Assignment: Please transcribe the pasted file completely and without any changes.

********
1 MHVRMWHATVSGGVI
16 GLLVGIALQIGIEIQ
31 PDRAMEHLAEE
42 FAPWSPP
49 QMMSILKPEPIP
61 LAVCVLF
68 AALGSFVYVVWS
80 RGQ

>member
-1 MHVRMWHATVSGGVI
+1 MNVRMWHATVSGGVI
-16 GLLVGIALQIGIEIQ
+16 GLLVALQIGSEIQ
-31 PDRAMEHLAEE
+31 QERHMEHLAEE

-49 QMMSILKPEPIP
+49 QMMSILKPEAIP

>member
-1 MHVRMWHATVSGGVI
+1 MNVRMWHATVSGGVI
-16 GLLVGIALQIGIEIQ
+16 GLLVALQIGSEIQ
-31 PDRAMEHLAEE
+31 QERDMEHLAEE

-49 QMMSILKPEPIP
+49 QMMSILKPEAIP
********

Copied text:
1 MHVRMWHATVSGGVI
16 GLLVGIALQIGIEIQ
31 PDRAMEHLAEE
42 FAPWSPP
49 QMMSILKPEPIP
61 LAVCVLF
68 AALGSFVYVVWS
80 RGQ

>member
-1 MHVRMWHATVSGGVI
+1 MNVRMWHATVSGGVI
-16 GLLVGIALQIGIEIQ
+16 GLLVALQIGSEIQ
-31 PDRAMEHLAEE
+31 QERHMEHLAEE

-49 QMMSILKPEPIP
+49 QMMSILKPEAIP

>member
-1 MHVRMWHATVSGGVI
+1 MNVRMWHATVSGGVI
-16 GLLVGIALQIGIEIQ
+16 GLLVALQIGSEIQ
-31 PDRAMEHLAEE
+31 QERDMEHLAEE

-49 QMMSILKPEPIP
+49 QMMSILKPEAIP